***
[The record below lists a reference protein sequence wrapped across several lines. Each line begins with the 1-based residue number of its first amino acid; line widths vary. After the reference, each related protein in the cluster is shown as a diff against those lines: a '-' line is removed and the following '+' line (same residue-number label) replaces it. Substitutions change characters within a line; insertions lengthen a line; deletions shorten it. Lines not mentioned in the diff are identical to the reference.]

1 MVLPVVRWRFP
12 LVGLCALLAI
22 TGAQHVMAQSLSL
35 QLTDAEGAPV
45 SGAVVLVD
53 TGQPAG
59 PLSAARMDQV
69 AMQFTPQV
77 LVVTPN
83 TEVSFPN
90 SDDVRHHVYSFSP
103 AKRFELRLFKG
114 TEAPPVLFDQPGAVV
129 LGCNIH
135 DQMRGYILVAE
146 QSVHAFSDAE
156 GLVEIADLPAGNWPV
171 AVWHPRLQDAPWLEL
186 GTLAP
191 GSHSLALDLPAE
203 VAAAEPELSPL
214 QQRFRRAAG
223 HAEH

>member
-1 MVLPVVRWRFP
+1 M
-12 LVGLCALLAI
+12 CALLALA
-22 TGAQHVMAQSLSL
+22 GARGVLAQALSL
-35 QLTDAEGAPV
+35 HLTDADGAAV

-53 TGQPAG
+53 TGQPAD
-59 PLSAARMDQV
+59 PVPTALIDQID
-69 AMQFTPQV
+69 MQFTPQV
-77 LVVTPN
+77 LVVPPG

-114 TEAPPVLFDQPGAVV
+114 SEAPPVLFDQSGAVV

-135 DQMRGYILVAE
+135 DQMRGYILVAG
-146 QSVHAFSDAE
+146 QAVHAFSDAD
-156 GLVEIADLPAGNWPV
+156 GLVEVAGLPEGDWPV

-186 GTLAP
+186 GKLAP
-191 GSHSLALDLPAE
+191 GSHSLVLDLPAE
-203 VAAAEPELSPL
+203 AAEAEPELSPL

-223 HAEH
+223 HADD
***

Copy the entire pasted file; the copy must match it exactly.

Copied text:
[The record below lists a reference protein sequence wrapped across several lines. Each line begins with the 1-based residue number of its first amino acid; line widths vary. After the reference, each related protein in the cluster is shown as a diff against those lines: a '-' line is removed and the following '+' line (same residue-number label) replaces it. Substitutions change characters within a line; insertions lengthen a line; deletions shorten it. Lines not mentioned in the diff are identical to the reference.]

1 MVLPVVRWRFP
12 LVGLCALLAI
22 TGAQHVMAQSLSL
35 QLTDAEGAPV
45 SGAVVLVD
53 TGQPAG
59 PLSAARMDQV
69 AMQFTPQV
77 LVVTPN
83 TEVSFPN
90 SDDVRHHVYSFSP
103 AKRFELRLFKG
114 TEAPPVLFDQPGAVV
129 LGCNIH
135 DQMRGYILVAE
146 QSVHAFSDAE
156 GLVEIADLPAGNWPV
171 AVWHPRLQDAPWLEL
186 GTLAP
191 GSHSLALDLPAE
203 VAAAEPELSPL
214 QQRFRRAAG
223 HAEH

>member
-1 MVLPVVRWRFP
+1 M
-12 LVGLCALLAI
+12 CALLALA
-22 TGAQHVMAQSLSL
+22 GARGVLAQALSL
-35 QLTDAEGAPV
+35 HLTDADGAAV

-53 TGQPAG
+53 TGQPAD
-59 PLSAARMDQV
+59 PVPTALIDQID
-69 AMQFTPQV
+69 MQFTPQV
-77 LVVTPN
+77 LVVPPG

-114 TEAPPVLFDQPGAVV
+114 SEAPPVLFDQSGAVV

-135 DQMRGYILVAE
+135 DQMRGYILVAG
-146 QSVHAFSDAE
+146 QAVHAFSDAD
-156 GLVEIADLPAGNWPV
+156 GLVEVAGLPEGDWPV

-186 GTLAP
+186 GKLAP
-191 GSHSLALDLPAE
+191 GSHSLVLDLPAE
-203 VAAAEPELSPL
+203 AAEAEPELSPL

-223 HAEH
+223 HADD